Photos from Tricofield.
When I look inside my closet I see an ocean of clothes borrowed from the boys (hand-me-downs from friends, brothers and lovers) and then those other choice pieces, like a pair of camo overalls sprigged with daisies, that could have easily been lifted from the wardrobe of a three-year-old girl. It first dawned on me a couple of summers ago while shopping at Hidden Treasures my favorite vintage store in Los Angeles, when I came across a fantastic baby-sized military jumpsuit. It was a teeny-tiny version of what I wanted to wear in that very moment: weatherworn and finished with army patches that each tell their own story. My best friend persuaded me to buy it for future generations of Nnadis, which of course I did in a heartbeat.
The kid's tattoo transfers by Mini Rodini.
Survey the kindergarten playground these days and you'll notice that most of the kids look cooler than their parents by miles. I interviewed Sienna Miller for Vogue a few months ago and she seemed more excited to talk about her little daughter Marlowe’s wardrobe of fun, stripey leggings than her own. Alexander Wang’s pintsized niece has been known to steal the thunder of many a street-style star when she walks into his shows, decked out in what look like miniature versions of her uncle’s designs. It also feels like children are developing a stronger sense of their fashion likes and dislikes at a younger age, and I’m strangely anxious about buying clothes for my six-year-old nephew after the last T-shirt I gave him set off a flood of tears. (Apparently he’s going through a phase of wearing nothing but superhero graphics and clearly his aunt did not get the memo!)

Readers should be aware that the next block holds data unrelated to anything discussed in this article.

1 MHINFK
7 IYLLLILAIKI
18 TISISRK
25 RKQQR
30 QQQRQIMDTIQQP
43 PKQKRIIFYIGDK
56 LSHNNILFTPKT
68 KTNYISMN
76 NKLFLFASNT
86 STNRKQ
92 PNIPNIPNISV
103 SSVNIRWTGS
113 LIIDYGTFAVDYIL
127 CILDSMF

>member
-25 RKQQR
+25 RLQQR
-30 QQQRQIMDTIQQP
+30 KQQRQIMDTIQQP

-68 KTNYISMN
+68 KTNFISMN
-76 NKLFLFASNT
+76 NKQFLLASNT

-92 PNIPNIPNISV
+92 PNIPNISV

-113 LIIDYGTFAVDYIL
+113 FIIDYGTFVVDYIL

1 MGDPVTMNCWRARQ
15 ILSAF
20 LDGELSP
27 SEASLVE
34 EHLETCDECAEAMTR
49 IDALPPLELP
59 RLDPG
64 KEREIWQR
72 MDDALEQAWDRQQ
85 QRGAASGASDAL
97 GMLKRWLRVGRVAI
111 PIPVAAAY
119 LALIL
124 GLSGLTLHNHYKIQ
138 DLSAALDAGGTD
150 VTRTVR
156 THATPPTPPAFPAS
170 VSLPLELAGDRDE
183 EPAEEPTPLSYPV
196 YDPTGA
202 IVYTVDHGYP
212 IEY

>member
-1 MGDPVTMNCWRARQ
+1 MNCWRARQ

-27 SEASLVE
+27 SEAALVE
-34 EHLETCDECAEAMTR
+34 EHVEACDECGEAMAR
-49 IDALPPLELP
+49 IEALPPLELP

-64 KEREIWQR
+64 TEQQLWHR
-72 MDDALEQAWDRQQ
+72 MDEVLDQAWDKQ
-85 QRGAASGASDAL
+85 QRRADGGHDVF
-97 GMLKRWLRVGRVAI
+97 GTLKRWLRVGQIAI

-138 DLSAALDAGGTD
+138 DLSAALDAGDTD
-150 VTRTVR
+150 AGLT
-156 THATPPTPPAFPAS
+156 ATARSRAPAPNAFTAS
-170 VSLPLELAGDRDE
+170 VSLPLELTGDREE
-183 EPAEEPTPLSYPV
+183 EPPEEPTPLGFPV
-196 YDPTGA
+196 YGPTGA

Boots by Akid.
The fact is there’s so much more fun happening in the kid's department than there was when I was a toddler. I came across a new line of shoes that I could have sworn was made for adults until I visited the website—although the label’s name, Akid, should have been a dead give-away. Their mountaineering and Timbs-like boots would have been just the right thing to stomp through the snow this winter. I’ve found myself tumbling down an internet rabbit hole browsing Mini Rodini’s blog. Created by Swedish illustrator Cassandra Rodini, the clothes capture the playful and hilarious aspects of being a kid, like putting on hot-dog temporary tatto transfers, which is so much more appealing than little boys and girls who are dressed to look like grown-ups. Then there’s Tricofield, a Japanese children’s store in SoHo, a brilliant place to get new denim ideas, even if their largest size would barely make it past my ankle. I guess I'm a big kid to the bottom of my soul.